Formative Assessment: An Introduction
1/29/2015 5:21 PM
There’s a term that has been floating among educators for some time, and it’s called formative assessment. I’ve been asked by many teachers about formative assessment and how it can be used in their classrooms to improve their students’ writing. In my next blog series, I’d like to share with you the what, why, and how of formative assessment. Let’s start off with the basics first to get our feet wet. I’ll dive into the nitty gritty for you in three more follow-up blog posts.
What is formative assessment?
Formative assessment is a planned process that provides information needed to adjust teaching and learning while they are still happening. It guides you in making decisions about future instruction and informs your students so they can adjust what they are currently doing.
What’s the difference between formative and summative assessment?
Traditionally, you may have used assessments to measure how much your students know at a particular point in time, and whether or not your students are meeting state, district, or your own classroom standards. This is called summative assessment and it occurs at the end of learning. It’s used to make judgments about your students’ competence and can be used to collect formal grades.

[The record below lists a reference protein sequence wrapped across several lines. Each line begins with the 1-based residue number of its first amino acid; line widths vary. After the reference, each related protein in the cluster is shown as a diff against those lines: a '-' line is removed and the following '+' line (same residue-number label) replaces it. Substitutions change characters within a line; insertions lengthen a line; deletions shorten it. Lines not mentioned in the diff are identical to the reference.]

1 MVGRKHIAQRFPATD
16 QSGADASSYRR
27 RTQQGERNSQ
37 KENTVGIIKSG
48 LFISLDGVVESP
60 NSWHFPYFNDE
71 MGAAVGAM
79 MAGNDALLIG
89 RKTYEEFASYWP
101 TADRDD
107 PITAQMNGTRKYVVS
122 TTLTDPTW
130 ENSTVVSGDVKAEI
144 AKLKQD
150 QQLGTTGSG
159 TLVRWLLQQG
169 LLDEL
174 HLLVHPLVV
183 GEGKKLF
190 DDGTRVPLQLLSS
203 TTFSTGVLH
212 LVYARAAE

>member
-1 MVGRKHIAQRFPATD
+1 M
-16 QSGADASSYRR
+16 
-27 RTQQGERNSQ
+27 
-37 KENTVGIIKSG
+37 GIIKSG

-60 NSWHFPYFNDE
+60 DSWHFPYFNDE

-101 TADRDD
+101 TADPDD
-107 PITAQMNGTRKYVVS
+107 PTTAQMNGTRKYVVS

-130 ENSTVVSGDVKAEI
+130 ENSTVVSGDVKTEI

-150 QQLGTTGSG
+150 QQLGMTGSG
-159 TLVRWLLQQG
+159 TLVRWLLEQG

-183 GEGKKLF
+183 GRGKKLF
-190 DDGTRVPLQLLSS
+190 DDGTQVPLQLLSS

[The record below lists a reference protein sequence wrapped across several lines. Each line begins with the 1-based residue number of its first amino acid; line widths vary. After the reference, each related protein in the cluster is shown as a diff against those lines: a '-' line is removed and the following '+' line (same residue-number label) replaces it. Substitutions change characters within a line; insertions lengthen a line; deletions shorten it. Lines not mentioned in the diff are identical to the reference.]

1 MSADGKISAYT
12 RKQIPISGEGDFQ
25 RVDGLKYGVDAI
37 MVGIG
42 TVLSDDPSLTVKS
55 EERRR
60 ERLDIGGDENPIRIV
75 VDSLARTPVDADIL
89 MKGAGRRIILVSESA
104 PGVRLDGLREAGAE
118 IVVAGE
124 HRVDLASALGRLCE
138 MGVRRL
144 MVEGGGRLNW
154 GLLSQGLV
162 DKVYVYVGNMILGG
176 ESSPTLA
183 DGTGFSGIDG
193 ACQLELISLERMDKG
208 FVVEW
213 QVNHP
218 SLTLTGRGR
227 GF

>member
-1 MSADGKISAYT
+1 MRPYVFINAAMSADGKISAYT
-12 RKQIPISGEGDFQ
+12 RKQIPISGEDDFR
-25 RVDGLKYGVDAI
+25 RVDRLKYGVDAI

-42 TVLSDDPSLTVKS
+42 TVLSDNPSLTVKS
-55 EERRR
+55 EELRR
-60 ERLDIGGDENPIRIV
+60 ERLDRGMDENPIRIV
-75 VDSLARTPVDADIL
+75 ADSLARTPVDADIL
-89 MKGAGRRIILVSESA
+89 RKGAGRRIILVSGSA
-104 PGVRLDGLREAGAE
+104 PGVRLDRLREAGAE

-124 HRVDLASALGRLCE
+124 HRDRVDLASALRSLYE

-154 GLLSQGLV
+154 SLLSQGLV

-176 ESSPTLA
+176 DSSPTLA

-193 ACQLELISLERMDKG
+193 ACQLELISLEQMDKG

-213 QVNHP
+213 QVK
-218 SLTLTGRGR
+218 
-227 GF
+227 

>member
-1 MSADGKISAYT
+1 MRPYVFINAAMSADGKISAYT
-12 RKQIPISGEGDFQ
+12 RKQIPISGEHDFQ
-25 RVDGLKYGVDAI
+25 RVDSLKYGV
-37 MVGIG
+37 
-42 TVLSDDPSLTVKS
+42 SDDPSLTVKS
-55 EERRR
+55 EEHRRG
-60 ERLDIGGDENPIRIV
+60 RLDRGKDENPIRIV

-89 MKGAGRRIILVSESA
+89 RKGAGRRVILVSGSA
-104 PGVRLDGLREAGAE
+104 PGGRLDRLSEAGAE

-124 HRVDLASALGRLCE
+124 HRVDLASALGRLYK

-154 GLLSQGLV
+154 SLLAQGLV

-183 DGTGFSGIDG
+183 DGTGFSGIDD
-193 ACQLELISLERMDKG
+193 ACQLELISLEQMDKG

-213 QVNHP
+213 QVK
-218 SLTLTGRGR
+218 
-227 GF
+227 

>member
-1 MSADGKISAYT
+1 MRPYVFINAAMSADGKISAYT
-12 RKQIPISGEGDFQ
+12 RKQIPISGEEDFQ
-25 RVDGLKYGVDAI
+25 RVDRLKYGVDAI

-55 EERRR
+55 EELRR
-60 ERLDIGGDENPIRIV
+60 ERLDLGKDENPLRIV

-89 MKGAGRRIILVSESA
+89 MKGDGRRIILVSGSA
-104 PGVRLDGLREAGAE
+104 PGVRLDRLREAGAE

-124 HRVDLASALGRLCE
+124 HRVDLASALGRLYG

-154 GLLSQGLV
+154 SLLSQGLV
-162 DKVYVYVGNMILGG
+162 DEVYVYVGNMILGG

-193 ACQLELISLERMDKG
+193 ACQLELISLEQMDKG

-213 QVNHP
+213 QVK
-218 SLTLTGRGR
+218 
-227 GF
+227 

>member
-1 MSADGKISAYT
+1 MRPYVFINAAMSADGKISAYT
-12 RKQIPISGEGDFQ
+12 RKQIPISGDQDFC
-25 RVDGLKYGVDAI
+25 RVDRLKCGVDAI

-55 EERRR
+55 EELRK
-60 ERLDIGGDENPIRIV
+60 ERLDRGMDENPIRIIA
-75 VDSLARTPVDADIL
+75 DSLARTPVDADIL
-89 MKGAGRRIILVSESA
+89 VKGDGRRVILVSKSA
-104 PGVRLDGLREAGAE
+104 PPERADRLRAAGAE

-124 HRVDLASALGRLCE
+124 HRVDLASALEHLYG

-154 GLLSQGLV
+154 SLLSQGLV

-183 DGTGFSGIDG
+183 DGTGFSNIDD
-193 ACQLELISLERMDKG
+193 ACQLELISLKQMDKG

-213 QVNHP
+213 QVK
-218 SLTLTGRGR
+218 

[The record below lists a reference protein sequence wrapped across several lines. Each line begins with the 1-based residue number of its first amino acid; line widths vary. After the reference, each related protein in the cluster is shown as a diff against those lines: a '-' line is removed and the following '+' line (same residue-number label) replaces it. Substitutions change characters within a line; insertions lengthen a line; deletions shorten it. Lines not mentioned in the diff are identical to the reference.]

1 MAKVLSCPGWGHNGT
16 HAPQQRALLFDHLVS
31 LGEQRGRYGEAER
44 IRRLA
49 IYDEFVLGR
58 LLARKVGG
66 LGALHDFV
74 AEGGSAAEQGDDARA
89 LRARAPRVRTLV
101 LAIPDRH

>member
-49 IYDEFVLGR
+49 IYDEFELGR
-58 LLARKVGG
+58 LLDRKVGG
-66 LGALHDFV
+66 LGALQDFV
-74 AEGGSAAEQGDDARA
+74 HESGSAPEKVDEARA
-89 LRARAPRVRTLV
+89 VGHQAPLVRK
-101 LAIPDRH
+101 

Formative assessment is a process that happens throughout the learning. It is used to make adjustments by both yourself and your students so that learning goals can be met. It occurs before a summative assessment. Formative assessment data is not meant to be used to collect formal grades.
Let’s take a look at what formative assessment IS and IS NOT.
What are the types of formative assessment?
- Observation of performance
- Written questions
- Peer or self assessments
Are you typically utilizing more of a summative assessment style or a formative assessment style? Stay tuned for my next blog post that explains why you should be using formative assessment in your classroom and how you can gather and use formative assessment data to improve your students’ writing.